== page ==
Liberia: Eight Senators Write Senate Leadership As Legislative Tensions Run High Over Plot To Remove Senator Dillon

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The eight Senators have jump to the defense of Senator Dillon by signing onto a letter in response to complaint filed by Senator George Tengbeh(CDC, Lofa County) requesting the senate to investigate him for comments he made in Public against other Senators.

Monrovia – Pressure is mounting over Pro Temp Albert Chie’s leadership in the Senate as eight senators on Tuesday, submitted a letter rejecting knowledge over a complaint filed against Senator Abraham Darius Dillon(Liberty Party, Montserrado County).


Report by Henry Karmo, [email protected]


The eight senators include: Sen. Conmany Wesseh (UP-River-Gee County), Sando Johnson (CDC-Bomi County), Armah Jallah (CDC-Gbapolu County), Stephine Zargo (LP-Lofa County), Daniel F. Naatehn, (IND-Gbapolu County), Nyounblee Karnga Lawrence (LP-Grand Bassa County), Oscar Cooper (IND-Margibi County) and Henrique Tokpah (IND-Bong County).

The eight Senators have jump to the defense of Senator Dillon by signing onto a letter in response to complaint filed by Senator George Tengbeh(CDC, Lofa County) requesting the senate to investigate him for comments he made in Public against other Senators.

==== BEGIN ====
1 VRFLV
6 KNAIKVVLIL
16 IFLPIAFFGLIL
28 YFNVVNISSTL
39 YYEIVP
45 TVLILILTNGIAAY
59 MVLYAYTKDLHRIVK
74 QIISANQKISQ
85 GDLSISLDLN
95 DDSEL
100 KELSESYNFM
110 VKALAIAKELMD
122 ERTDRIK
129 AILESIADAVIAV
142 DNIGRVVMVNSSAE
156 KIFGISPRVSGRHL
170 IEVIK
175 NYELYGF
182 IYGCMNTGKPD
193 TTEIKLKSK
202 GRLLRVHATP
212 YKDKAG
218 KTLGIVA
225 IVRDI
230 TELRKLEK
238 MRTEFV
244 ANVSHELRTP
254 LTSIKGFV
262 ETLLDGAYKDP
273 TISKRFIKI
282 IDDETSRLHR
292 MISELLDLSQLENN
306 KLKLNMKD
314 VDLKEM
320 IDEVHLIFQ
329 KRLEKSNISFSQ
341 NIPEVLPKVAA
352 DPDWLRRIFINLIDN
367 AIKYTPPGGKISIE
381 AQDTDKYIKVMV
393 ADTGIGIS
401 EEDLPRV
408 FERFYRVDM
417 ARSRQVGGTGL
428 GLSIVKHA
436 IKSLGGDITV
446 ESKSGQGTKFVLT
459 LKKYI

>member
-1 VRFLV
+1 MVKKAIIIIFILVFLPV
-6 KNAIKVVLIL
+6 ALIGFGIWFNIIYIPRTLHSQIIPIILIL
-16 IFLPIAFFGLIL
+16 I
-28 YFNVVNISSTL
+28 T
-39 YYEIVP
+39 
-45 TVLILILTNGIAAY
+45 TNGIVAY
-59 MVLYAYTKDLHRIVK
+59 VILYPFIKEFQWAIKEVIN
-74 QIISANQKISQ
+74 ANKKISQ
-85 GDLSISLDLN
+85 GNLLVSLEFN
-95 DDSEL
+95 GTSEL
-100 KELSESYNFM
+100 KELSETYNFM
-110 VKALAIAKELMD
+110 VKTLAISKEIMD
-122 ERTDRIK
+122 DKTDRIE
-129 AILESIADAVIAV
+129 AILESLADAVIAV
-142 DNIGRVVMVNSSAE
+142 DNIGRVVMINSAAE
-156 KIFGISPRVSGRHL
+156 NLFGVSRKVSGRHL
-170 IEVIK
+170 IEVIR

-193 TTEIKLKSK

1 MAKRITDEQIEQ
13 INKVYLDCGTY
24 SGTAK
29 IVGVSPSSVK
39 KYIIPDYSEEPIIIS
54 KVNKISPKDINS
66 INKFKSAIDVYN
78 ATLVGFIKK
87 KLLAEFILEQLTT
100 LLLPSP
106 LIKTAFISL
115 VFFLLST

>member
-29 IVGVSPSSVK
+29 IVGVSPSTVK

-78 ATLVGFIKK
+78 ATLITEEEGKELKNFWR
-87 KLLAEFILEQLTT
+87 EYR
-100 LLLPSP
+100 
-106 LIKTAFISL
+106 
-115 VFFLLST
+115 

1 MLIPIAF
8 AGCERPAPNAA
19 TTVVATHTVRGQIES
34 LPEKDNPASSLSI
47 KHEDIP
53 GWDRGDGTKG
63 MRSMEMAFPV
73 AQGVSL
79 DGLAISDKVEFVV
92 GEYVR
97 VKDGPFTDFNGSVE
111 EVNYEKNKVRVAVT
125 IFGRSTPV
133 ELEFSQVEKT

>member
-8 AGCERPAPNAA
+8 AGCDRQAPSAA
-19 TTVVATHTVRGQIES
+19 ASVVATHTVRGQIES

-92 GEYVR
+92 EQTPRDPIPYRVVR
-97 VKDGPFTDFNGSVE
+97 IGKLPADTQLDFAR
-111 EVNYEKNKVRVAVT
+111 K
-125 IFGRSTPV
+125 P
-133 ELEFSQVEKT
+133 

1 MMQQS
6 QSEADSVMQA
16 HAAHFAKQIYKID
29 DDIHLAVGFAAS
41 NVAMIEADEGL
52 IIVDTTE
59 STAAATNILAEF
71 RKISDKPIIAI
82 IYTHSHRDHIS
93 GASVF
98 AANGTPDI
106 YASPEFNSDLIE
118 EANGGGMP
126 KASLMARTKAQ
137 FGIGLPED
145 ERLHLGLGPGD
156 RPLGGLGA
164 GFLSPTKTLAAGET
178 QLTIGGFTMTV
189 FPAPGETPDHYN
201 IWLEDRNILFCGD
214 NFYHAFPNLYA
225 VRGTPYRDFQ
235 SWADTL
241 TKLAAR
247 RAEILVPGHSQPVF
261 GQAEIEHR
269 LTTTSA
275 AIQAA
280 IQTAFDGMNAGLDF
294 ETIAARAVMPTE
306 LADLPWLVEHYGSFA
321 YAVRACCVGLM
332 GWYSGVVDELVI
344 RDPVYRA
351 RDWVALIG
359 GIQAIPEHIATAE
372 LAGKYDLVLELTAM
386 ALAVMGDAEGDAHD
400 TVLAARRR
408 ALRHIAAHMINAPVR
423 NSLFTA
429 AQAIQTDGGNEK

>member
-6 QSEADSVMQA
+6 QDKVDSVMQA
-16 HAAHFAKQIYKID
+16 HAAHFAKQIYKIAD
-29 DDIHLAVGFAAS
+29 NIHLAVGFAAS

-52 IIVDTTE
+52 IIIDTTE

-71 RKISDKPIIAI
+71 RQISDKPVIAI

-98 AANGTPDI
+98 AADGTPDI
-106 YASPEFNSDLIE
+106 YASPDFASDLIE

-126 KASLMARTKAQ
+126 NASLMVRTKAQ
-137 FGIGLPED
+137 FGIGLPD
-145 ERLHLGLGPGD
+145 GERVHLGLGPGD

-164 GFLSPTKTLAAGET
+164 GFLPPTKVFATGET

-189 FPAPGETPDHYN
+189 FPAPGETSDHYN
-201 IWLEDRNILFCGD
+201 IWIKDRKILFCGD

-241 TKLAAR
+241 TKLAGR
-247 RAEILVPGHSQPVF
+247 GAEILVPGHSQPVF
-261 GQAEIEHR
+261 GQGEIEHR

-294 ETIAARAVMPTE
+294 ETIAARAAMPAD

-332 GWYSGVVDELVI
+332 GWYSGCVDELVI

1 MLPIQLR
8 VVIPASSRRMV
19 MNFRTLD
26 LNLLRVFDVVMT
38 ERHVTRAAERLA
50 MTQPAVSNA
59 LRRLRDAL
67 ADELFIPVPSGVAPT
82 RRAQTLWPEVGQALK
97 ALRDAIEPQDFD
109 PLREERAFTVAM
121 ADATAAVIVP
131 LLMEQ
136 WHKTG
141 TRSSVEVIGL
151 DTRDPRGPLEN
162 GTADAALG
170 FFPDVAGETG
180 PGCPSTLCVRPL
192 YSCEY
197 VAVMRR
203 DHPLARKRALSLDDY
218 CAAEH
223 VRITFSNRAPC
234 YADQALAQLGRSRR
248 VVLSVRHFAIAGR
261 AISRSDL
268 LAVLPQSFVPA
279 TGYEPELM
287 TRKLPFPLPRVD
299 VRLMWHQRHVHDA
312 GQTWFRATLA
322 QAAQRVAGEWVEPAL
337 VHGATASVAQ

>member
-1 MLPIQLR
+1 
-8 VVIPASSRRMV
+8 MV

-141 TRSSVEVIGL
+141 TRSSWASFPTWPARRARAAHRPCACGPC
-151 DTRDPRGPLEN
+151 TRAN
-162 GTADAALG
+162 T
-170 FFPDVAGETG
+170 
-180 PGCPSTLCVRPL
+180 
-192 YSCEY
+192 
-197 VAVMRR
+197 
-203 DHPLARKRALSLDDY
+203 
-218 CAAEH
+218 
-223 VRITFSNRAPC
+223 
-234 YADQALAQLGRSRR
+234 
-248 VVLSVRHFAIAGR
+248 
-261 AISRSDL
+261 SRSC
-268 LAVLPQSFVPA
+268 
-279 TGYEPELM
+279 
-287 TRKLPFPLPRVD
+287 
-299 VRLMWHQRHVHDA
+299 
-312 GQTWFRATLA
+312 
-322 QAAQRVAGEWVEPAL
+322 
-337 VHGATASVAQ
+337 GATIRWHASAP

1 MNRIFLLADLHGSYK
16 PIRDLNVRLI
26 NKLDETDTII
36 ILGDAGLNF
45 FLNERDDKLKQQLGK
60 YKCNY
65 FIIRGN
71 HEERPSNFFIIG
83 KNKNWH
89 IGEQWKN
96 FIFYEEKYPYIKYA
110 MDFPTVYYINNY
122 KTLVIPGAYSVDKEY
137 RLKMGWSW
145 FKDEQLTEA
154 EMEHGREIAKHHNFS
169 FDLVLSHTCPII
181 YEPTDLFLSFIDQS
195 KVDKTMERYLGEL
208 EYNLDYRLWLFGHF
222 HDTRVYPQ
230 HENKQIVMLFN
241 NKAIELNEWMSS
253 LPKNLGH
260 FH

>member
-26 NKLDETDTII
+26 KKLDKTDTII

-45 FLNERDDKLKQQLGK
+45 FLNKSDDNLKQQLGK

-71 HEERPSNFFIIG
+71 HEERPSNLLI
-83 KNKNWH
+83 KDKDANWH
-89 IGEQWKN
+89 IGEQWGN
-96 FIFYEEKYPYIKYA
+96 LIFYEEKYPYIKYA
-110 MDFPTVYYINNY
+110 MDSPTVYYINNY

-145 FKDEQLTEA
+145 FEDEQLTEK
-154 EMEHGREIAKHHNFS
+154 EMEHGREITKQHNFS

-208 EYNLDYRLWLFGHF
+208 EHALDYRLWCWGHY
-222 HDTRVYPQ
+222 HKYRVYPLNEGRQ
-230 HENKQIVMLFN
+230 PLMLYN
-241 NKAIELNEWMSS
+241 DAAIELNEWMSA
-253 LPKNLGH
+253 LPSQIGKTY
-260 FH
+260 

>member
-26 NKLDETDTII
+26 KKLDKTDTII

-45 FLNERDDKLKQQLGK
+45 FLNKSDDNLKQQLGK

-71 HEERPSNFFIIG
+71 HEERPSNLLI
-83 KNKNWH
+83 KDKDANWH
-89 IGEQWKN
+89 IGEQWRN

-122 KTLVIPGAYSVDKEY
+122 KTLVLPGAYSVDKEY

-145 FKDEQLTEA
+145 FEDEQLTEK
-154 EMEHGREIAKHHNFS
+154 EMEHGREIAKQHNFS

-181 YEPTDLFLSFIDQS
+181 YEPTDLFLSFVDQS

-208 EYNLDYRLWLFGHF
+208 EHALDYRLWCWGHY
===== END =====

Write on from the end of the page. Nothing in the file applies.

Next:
In their letter dated June 1, 2020, the Senators stated clearly and emphatically that as far as they are concerned –  and to their certain knowledge of Rule 23 of the Senate standing rules, there is no complaint against Senator Abraham Darius Dillon before the Senate least to mentioned any ongoing investigation as is being speculated in the Public. “Please correct the very wrong impression that was given the Public regarding this matter,” the Senators urged Pro Temp Chie.

What the Rule Says?

Rule 23 of the senate standing rules states: “A senator may be suspended or expelled from the Senate when a petitioned signed by two-third of the membership of the Senate, same shall be forwarded to the plenary for consideration.”


Section B. of the same Rule 23 states that “after a petition has been read and considered by plenary, a vote of 2/3 (Two-third) majority of the total members of Senators duly seated shall determine the merit or non-merit of the petition.”


Rule 23 C states: “In the event the Senate believes that there is merit, a cross-sessional review team, compromising not less than 3 and not more than 5 Senators, none of whom shall be signatory to the petition, shall be constituted to investigate the matter, consistent with due process as provided for under the Liberian constitution and report their findings and recommendations to the plenary within a period not more than 30 calendar days.”

According to the rule, the time to report may be extended by the plenary upon request of the review team, but the combined total time shall not exceed 60 calendar days.

Section D. of Rule 23 further states: “Plenary shall debate the report and act upon the recommendation. If the recommendation calls for suspension or removal from the senate, a two thirds (2/3) vote is required and that expulsion of a member of the Liberian Senate shall conform to Article 38 of the constitution.”

Last week, the Senate leadership took charge of a mandate from plenary of the senate to investigate Senator Dillon based on Senator Tengbeh’s complaint.